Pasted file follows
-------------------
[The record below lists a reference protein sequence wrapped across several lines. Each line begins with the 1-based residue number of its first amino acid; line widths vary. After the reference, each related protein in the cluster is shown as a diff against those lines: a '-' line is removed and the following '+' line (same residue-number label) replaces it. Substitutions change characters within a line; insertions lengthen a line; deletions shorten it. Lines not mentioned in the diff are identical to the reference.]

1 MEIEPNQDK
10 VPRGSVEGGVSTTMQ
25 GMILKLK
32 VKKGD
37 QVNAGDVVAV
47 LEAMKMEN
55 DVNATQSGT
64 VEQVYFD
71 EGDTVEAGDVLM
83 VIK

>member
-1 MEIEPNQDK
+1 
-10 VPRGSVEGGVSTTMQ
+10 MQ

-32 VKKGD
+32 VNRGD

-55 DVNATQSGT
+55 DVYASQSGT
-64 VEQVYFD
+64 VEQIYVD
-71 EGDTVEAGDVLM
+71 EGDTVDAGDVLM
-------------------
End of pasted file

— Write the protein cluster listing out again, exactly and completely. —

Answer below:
[The record below lists a reference protein sequence wrapped across several lines. Each line begins with the 1-based residue number of its first amino acid; line widths vary. After the reference, each related protein in the cluster is shown as a diff against those lines: a '-' line is removed and the following '+' line (same residue-number label) replaces it. Substitutions change characters within a line; insertions lengthen a line; deletions shorten it. Lines not mentioned in the diff are identical to the reference.]

1 MEIEPNQDK
10 VPRGSVEGGVSTTMQ
25 GMILKLK
32 VKKGD
37 QVNAGDVVAV
47 LEAMKMEN
55 DVNATQSGT
64 VEQVYFD
71 EGDTVEAGDVLM
83 VIK

>member
-1 MEIEPNQDK
+1 
-10 VPRGSVEGGVSTTMQ
+10 MQ

-32 VKKGD
+32 VNRGD

-55 DVNATQSGT
+55 DVYASQSGT
-64 VEQVYFD
+64 VEQIYVD
-71 EGDTVEAGDVLM
+71 EGDTVDAGDVLM